Alumna Julie Miller Helps Companies Organize Their Data Collections
Julie Miller

A self-described “supergeek” who loves all things technical, alumna Julie Miller’s passion is helping organizations use the vast amounts of data they’ve collected in the most efficient way possible.

For the last 2 ½ years, Miller has worked as the marketing communications manager for the USENIX Association, a nonprofit in Berkeley, California. Begun about 40 years ago as the original Unix user’s group, USENIX works with computer researchers and scientists to publish their work and present their work at conferences or other, smaller events.

At USENIX, Miller is gaining experience organizing internal data to be more efficient, as well as “streamlining internal processes and coming up with some new processes and standards for the way we deal with our data,” she said. What Miller enjoys most about her job is that it’s constantly changing and she is always learning something new. “It’s just never, never stagnant,” she said.

Miller graduated from the iSchool’s Master of Archives and Records Administration (MARA) program in May 2014.

While in the MARA program, Miller did an archiving and Web dissemination internship with an organization called CyArk, a small startup tech firm. She talked with the 10 or so employees there about how they were handling their information, and then developed procedures and documentation for them, such as what they should be doing and what kind of standards they should be working on.

Miller looked at workflow, did the documentation which included a folder remapping, and did some research on digital asset management systems for them. She created a metadata primer for employees, and gave them some information on controlled vocabulary.

Miller also got real-world experience during the semester-long professional project required of MARA students. She worked with the Stanford University Archives, helping convert some collections to an online format. She helped convert their old collection inventories to EAD using Archivists Toolkit, an open source digital archival data management system.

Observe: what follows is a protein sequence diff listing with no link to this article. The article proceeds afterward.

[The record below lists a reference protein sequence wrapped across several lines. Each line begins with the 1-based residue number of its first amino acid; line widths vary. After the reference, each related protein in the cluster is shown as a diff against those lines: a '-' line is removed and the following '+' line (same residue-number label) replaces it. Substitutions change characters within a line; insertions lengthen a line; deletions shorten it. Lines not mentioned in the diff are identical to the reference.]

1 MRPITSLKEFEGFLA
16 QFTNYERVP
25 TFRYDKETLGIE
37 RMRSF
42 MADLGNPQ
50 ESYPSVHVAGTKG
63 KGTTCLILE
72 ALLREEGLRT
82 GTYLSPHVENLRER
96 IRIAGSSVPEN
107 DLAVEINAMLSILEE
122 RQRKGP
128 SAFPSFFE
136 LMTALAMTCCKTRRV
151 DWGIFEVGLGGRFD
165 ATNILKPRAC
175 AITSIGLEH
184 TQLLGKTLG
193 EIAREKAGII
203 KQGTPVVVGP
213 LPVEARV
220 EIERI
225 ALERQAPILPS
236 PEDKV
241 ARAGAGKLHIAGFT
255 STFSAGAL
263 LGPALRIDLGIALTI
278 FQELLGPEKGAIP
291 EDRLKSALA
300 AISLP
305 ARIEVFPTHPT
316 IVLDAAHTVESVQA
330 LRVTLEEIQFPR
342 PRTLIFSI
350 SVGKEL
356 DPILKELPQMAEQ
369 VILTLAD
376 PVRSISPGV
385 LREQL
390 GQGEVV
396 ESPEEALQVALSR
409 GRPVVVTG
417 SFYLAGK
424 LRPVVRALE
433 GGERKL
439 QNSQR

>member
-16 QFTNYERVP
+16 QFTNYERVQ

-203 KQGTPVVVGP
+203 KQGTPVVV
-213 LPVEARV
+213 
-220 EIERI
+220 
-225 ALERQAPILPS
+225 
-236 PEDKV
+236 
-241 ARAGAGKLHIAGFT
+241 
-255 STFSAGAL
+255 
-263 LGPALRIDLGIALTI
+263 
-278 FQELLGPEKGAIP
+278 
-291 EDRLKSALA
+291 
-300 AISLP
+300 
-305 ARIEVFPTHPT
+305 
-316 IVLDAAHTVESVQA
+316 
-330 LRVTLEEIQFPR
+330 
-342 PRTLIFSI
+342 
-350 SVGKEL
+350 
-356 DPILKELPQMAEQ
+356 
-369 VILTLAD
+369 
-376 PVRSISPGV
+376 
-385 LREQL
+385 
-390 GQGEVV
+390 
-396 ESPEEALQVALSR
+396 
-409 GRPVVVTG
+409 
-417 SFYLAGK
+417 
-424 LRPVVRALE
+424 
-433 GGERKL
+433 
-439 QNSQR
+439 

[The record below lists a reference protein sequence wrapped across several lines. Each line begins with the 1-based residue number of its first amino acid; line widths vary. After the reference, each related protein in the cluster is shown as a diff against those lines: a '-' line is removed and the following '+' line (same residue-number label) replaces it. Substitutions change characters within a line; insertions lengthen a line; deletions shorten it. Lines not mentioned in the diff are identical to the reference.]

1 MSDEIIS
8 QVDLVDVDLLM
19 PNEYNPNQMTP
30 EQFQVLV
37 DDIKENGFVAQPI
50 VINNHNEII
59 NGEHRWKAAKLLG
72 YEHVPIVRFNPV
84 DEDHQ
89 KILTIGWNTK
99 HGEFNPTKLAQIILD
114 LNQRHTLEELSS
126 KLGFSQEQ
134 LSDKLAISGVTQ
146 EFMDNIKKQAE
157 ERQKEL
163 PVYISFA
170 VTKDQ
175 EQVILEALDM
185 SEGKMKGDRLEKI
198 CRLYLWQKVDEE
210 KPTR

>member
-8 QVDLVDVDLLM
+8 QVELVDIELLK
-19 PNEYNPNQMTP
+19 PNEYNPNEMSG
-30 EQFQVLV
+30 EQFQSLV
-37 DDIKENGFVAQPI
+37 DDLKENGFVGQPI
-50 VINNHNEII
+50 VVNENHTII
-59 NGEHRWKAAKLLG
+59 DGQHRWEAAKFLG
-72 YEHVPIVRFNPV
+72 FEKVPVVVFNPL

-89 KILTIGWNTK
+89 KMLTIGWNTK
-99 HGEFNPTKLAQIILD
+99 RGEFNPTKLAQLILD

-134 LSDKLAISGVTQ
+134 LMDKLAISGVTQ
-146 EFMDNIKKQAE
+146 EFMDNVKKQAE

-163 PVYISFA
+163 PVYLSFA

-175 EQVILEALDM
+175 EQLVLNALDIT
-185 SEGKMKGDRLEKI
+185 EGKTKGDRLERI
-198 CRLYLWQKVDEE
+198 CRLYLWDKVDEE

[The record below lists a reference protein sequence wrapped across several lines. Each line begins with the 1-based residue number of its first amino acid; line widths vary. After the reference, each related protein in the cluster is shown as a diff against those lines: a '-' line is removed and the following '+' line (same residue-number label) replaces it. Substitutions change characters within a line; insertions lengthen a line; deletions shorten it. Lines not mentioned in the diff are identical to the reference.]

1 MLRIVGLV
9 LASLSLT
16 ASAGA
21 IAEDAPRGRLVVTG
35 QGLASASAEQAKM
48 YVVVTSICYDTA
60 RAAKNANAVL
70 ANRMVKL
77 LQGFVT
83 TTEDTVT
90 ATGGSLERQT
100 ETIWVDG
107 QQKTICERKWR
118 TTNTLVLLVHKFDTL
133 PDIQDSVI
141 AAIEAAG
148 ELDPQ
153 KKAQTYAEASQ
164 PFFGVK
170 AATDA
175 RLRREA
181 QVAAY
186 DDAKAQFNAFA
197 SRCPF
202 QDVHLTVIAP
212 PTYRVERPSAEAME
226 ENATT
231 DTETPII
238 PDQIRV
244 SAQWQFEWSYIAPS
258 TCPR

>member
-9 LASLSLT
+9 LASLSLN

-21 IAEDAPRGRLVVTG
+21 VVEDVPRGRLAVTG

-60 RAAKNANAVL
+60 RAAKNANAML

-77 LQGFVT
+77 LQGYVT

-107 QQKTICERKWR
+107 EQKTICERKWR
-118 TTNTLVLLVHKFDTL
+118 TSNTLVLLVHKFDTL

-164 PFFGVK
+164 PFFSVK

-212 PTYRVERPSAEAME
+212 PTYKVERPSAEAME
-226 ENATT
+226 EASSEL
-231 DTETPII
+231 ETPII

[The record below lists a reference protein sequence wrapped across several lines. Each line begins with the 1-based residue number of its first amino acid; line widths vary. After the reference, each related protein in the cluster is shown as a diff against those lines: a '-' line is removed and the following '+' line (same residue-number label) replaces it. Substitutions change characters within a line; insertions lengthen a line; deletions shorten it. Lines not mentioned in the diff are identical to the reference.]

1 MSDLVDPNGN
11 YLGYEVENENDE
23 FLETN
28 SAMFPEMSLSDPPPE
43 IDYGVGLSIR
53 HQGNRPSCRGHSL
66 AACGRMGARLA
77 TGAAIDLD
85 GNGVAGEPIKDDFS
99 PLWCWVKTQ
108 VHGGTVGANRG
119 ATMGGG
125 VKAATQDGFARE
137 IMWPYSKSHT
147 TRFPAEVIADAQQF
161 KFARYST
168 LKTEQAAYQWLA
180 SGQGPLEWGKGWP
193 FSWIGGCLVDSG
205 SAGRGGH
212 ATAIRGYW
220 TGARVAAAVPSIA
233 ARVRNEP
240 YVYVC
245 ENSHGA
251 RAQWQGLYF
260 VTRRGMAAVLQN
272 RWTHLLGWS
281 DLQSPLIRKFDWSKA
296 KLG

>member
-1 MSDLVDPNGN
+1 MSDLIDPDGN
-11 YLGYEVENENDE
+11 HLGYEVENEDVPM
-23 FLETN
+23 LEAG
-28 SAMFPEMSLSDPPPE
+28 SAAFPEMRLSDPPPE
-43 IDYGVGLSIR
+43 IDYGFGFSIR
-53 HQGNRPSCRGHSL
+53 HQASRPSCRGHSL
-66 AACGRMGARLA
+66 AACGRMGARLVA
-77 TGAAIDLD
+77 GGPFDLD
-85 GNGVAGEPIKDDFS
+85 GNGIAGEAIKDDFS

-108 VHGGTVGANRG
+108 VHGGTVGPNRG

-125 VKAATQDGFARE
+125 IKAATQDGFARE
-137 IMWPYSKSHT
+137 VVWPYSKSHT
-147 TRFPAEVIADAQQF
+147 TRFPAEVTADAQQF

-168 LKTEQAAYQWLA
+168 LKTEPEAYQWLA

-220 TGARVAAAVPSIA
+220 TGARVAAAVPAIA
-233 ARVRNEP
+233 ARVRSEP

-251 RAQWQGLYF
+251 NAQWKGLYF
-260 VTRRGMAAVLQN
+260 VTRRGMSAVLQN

After earning a bachelor’s degree in literature from the University of Arizona in 1999, Miller worked for a decade in the book publishing industry, mostly in a marketing capacity. She was laid off in 2009 when her company moved its office to New York. Then in early 2011, she met with a friend who’d earned his master’s in library and information science and was working on a PhD.

Listening to him talk about his research in topics like archival retrieval and information access, Miller was fascinated. She started searching online and found SJSU’s Master of Library and Information Science (MLIS) program. With a few more clicks, she found the MARA program, and realized that was exactly what she wanted. She entered the MARA program in fall 2011.

“In the business world, everyone’s collecting all this data, but they don’t know what to do with the data, they don’t know how to use it, they don’t know what they can delete, and they don’t know long they can keep it,” Miller said. “I want to help them figure all that out.

“I want to work with organizations to help them ensure that they’re using their data in an efficient and legal manner that helps the organization grow.”

Favorite Things about the iSchool’s MARA Program

“I liked being challenged in an academic setting again, learning about the technologies and learning how archives and records management is moving away from the cardboard boxes into the digital world. And having an online program was a necessity while holding a full-time job.”

Influential Classes

“MARA 249 Electronic Recordkeeping Systems, because that was focusing on digital records and electronics records, and MARA 259 Records and Information Preservation and Security as well.”

Career Tips

“Ask questions -- there’s no such thing as a stupid question. Network as much as possible. Don’t be afraid, in general – of what you might learn, what scares you, technology. For people who are changing careers, don’t be afraid to leap into it, to take that chance.”

Tech Tips

“I found Mindnode – a mind-mapping tool that allows me to throw all my ideas onto a grid and organize them – to be extremely helpful. I’m also a big fan of Evernote.

“In your free time, learn some basic programming and HTML, because even if you don’t use it in your job, you’re going to be talking on a regular basis with people who do. I think archives and records departments and IT departments are going to become much more intertwined as time goes on, for all organizations.

“Also, Google Drive is an awesome tool for collaboration, so I highly recommend it for group projects.”

Favorite Blogs and Websites, an EAD tag library; Stanford University’s Digital Library Blog; Society of American Archivists’ SNAP Roundtable; the iSchool’s 23things website; ArchivesBlogs; D-LIB Magazine; L’Archivista; Off the Record